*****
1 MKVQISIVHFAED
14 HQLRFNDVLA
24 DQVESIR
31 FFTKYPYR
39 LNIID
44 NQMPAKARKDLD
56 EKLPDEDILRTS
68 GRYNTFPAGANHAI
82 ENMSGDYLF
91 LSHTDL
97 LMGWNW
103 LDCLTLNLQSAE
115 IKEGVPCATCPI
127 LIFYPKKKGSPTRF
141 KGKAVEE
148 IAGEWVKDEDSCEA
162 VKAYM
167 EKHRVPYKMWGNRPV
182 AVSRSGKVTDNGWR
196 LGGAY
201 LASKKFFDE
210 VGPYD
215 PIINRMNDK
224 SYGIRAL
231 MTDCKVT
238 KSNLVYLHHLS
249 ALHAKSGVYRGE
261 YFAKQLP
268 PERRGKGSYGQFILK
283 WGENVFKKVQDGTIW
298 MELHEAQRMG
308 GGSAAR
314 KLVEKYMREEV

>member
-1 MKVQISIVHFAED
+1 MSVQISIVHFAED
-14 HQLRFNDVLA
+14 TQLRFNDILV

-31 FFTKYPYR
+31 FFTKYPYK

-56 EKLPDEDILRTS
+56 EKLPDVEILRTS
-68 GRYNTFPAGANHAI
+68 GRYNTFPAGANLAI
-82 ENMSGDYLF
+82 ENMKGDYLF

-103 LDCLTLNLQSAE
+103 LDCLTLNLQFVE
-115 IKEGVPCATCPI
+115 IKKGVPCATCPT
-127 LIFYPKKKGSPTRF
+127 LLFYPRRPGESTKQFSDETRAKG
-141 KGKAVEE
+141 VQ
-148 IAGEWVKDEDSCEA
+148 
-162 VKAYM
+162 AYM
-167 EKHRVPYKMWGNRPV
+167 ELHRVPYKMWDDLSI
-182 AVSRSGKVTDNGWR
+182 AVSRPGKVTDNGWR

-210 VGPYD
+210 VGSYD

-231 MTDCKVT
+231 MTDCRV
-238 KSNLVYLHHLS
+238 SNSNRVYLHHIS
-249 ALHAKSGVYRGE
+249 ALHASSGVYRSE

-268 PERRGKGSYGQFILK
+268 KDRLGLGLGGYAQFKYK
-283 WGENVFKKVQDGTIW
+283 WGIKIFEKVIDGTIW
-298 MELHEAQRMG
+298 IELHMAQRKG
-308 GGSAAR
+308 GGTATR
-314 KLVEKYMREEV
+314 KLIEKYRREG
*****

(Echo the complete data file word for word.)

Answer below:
1 MKVQISIVHFAED
14 HQLRFNDVLA
24 DQVESIR
31 FFTKYPYR
39 LNIID
44 NQMPAKARKDLD
56 EKLPDEDILRTS
68 GRYNTFPAGANHAI
82 ENMSGDYLF
91 LSHTDL
97 LMGWNW
103 LDCLTLNLQSAE
115 IKEGVPCATCPI
127 LIFYPKKKGSPTRF
141 KGKAVEE
148 IAGEWVKDEDSCEA
162 VKAYM
167 EKHRVPYKMWGNRPV
182 AVSRSGKVTDNGWR
196 LGGAY
201 LASKKFFDE
210 VGPYD
215 PIINRMNDK
224 SYGIRAL
231 MTDCKVT
238 KSNLVYLHHLS
249 ALHAKSGVYRGE
261 YFAKQLP
268 PERRGKGSYGQFILK
283 WGENVFKKVQDGTIW
298 MELHEAQRMG
308 GGSAAR
314 KLVEKYMREEV

>member
-1 MKVQISIVHFAED
+1 MSVQISIVHFAED
-14 HQLRFNDVLA
+14 TQLRFNDILV

-31 FFTKYPYR
+31 FFTKYPYK

-56 EKLPDEDILRTS
+56 EKLPDVEILRTS
-68 GRYNTFPAGANHAI
+68 GRYNTFPAGANLAI
-82 ENMSGDYLF
+82 ENMKGDYLF

-103 LDCLTLNLQSAE
+103 LDCLTLNLQFVE
-115 IKEGVPCATCPI
+115 IKKGVPCATCPT
-127 LIFYPKKKGSPTRF
+127 LLFYPRRPGESTKQFSDETRAKG
-141 KGKAVEE
+141 VQ
-148 IAGEWVKDEDSCEA
+148 
-162 VKAYM
+162 AYM
-167 EKHRVPYKMWGNRPV
+167 ELHRVPYKMWDDLSI
-182 AVSRSGKVTDNGWR
+182 AVSRPGKVTDNGWR

-210 VGPYD
+210 VGSYD

-231 MTDCKVT
+231 MTDCRV
-238 KSNLVYLHHLS
+238 SNSNRVYLHHIS
-249 ALHAKSGVYRGE
+249 ALHASSGVYRSE

-268 PERRGKGSYGQFILK
+268 KDRLGLGLGGYAQFKYK
-283 WGENVFKKVQDGTIW
+283 WGIKIFEKVIDGTIW
-298 MELHEAQRMG
+298 IELHMAQRKG
-308 GGSAAR
+308 GGTATR
-314 KLVEKYMREEV
+314 KLIEKYRREG